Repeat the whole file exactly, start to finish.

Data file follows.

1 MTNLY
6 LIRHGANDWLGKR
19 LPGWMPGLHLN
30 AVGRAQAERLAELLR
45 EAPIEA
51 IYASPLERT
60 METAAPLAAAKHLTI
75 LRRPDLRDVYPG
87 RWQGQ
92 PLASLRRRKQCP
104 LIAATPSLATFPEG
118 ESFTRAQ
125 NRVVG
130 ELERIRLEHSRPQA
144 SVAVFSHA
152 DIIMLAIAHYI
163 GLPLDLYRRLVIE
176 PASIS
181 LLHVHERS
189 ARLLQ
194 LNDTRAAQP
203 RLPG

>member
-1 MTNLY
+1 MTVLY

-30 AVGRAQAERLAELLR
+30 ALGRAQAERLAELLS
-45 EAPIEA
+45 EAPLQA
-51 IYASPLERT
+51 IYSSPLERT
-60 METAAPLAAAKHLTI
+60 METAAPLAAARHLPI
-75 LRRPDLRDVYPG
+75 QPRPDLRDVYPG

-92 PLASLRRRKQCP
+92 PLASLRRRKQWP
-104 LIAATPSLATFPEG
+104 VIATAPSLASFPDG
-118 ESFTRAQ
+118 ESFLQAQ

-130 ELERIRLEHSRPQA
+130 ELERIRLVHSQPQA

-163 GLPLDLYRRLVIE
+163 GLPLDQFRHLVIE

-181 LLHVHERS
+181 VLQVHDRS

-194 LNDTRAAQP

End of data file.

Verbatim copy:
1 MTNLY
6 LIRHGANDWLGKR
19 LPGWMPGLHLN
30 AVGRAQAERLAELLR
45 EAPIEA
51 IYASPLERT
60 METAAPLAAAKHLTI
75 LRRPDLRDVYPG
87 RWQGQ
92 PLASLRRRKQCP
104 LIAATPSLATFPEG
118 ESFTRAQ
125 NRVVG
130 ELERIRLEHSRPQA
144 SVAVFSHA
152 DIIMLAIAHYI
163 GLPLDLYRRLVIE
176 PASIS
181 LLHVHERS
189 ARLLQ
194 LNDTRAAQP
203 RLPG

>member
-1 MTNLY
+1 MTVLY

-30 AVGRAQAERLAELLR
+30 ALGRAQAERLAELLS
-45 EAPIEA
+45 EAPLQA
-51 IYASPLERT
+51 IYSSPLERT
-60 METAAPLAAAKHLTI
+60 METAAPLAAARHLPI
-75 LRRPDLRDVYPG
+75 QPRPDLRDVYPG

-92 PLASLRRRKQCP
+92 PLASLRRRKQWP
-104 LIAATPSLATFPEG
+104 VIATAPSLASFPDG
-118 ESFTRAQ
+118 ESFLQAQ

-130 ELERIRLEHSRPQA
+130 ELERIRLVHSQPQA

-163 GLPLDLYRRLVIE
+163 GLPLDQFRHLVIE

-181 LLHVHERS
+181 VLQVHDRS

-194 LNDTRAAQP